What can I do to ease my baby's symptoms?

Try holding her in a more vertical position while feeding, and keep her upright for a bit right after feedings, too. (Don't put her down for tummy time or a nap – or even a diaper change – right after she eats, for example.)

Giving her less breast milk or formula at each feeding may help, too. You can make up for the smaller quantity with more frequent feedings. And make sure to burp her until you get a good burp after every feeding.

Ask the doctor if you should thicken your baby's breast milk or formula with a little infant cereal or use a formula that comes with "added rice starch." (The doctor will explain how to mix the cereal into milk or formula. You'll also need to use a bottle nipple with a wider hole or variable flow to allow the thickened fluid through.)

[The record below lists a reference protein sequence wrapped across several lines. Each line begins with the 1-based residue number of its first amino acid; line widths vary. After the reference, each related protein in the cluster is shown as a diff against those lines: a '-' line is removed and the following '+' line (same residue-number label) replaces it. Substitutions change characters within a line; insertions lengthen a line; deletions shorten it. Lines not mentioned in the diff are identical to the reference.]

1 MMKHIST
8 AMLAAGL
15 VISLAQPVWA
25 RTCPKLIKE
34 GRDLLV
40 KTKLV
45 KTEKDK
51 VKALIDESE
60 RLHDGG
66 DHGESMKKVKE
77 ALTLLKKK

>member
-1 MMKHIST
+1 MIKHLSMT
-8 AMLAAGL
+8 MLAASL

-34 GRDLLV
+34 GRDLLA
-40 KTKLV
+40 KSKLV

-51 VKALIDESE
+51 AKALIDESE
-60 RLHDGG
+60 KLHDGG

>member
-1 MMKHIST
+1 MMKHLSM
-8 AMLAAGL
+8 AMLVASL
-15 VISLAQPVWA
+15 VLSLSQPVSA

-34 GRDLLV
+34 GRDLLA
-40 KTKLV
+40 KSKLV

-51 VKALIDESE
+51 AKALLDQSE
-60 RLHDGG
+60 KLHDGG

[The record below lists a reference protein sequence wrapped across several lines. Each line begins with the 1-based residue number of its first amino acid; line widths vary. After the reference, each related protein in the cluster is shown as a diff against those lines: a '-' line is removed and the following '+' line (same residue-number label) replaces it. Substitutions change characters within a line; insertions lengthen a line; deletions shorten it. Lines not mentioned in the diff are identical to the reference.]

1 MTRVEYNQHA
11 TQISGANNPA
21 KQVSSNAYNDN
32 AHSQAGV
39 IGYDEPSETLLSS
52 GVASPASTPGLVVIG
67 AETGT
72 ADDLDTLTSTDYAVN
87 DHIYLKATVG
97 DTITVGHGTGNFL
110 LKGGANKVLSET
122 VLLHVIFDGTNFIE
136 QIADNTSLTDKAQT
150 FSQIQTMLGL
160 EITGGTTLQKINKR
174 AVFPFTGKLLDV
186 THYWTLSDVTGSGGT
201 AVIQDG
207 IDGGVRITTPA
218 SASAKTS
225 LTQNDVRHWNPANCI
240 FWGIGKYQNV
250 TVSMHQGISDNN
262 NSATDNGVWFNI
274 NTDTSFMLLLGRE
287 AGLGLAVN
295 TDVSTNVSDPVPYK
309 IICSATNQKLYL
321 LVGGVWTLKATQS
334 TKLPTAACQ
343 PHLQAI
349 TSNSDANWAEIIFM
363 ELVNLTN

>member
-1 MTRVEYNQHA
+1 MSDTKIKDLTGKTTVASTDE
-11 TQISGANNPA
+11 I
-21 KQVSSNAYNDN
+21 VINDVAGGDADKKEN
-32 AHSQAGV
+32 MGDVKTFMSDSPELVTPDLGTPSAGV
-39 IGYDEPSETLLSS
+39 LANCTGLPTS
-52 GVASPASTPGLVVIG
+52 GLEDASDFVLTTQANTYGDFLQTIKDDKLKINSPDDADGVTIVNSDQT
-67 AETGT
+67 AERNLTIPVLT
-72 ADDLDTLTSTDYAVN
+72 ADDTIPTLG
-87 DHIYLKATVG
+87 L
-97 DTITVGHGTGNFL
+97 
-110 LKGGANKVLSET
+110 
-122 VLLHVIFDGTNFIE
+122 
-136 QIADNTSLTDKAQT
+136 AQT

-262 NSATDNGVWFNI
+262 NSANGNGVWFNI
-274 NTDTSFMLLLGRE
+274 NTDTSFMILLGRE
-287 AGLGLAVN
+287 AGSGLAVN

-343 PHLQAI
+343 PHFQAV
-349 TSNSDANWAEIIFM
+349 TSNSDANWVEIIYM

Keeping your child away from tobacco smoke can reduce reflux symptoms and is a good idea anyway.

While other parents may suggest letting your baby sleep in a car seat, experts don't recommend this because it seems to put more pressure on her stomach and may increase reflux symptoms.

In fact, experts generally don't recommend letting your baby sleep in a car seat, bouncy seat, or swing – even strapped in – because these products have not been studied for that purpose. They may have padding or inserts that pose a suffocation risk, and the baby could move enough to flip a car seat over when it's not installed in a car.